While ES6 is still being standardized and all the browsers are still working on supporting all the different features, it's worth getting a head start because Angular 2.0will be based on ECMAScript 6 in the future, when it's released.
Thanks to Traceur, we can start playing around with ES6 features today, as well as some of the things that Angular has started releasing, like DI, that already use ES6.
After you install Traceur using "npm install traceur," using the "-g" global flag or not...Here, I did. I just use Traceur to output this file, which is an ES6 file, to this Traceur-compiled file.
Then the browser will be able to use this file just fine. Again, you're not using the ES6 file. You're using the output Traceur-compiled file, then loading the Traceur runtime, and then loading your own compiled file.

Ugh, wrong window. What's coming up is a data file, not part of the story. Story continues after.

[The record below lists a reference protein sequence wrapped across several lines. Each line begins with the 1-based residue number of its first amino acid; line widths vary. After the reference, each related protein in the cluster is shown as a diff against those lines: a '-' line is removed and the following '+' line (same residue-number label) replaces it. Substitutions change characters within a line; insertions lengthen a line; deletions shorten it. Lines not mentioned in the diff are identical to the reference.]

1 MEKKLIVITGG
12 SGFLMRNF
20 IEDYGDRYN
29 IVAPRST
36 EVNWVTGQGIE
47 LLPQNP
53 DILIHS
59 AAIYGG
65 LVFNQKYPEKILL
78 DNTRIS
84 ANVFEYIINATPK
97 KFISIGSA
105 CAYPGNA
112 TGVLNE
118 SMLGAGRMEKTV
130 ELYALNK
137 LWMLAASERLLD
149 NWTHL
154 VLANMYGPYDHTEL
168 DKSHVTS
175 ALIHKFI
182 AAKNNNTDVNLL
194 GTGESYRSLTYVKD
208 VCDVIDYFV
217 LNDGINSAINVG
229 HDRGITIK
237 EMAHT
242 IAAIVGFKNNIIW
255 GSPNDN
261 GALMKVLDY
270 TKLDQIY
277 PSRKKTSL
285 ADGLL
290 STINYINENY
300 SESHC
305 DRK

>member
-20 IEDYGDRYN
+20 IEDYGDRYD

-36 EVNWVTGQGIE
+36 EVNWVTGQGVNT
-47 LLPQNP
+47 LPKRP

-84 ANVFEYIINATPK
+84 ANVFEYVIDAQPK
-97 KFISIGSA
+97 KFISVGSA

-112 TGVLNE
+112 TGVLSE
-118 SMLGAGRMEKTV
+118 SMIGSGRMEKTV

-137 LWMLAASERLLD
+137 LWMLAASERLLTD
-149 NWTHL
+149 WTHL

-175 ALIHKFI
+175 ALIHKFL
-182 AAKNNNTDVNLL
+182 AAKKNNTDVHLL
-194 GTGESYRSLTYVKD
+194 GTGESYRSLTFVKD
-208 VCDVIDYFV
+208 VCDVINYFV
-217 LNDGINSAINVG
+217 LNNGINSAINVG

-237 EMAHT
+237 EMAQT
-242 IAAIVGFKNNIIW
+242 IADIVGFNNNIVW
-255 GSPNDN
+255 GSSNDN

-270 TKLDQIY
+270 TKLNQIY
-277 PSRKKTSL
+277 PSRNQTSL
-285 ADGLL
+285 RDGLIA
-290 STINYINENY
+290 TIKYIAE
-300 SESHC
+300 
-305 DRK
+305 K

If instead of using the browser, you want to invoke that file with Node, simply use Traceur. Instead of using it to compile, you can use it to run the output file and then run through the Traceur-compiled file, using Traceur as the "runtime."
While installing Traceur is as easy as "npm install traceur," if you want to jump right in, you can just open ES6 Fiddle in your browser and load one of the examples. Then hit run, and you can begin playing with ES6 right away.
Basically, behind the scenes, this is compiling this to a Traceur-compiled file and then running it through Traceur to give you what the output of the console is.